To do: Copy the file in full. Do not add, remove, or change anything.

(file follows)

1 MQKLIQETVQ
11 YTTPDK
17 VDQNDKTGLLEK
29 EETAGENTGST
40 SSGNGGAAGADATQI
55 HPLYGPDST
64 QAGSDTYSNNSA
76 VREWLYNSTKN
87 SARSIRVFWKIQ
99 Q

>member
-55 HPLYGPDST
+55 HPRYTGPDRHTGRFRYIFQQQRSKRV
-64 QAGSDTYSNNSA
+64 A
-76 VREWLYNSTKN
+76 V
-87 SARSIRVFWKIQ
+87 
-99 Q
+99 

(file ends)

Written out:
1 MQKLIQETVQ
11 YTTPDK
17 VDQNDKTGLLEK
29 EETAGENTGST
40 SSGNGGAAGADATQI
55 HPLYGPDST
64 QAGSDTYSNNSA
76 VREWLYNSTKN
87 SARSIRVFWKIQ
99 Q

>member
-55 HPLYGPDST
+55 HPRYTGPDRHTGRFRYIFQQQRSKRV
-64 QAGSDTYSNNSA
+64 A
-76 VREWLYNSTKN
+76 V
-87 SARSIRVFWKIQ
+87 
-99 Q
+99 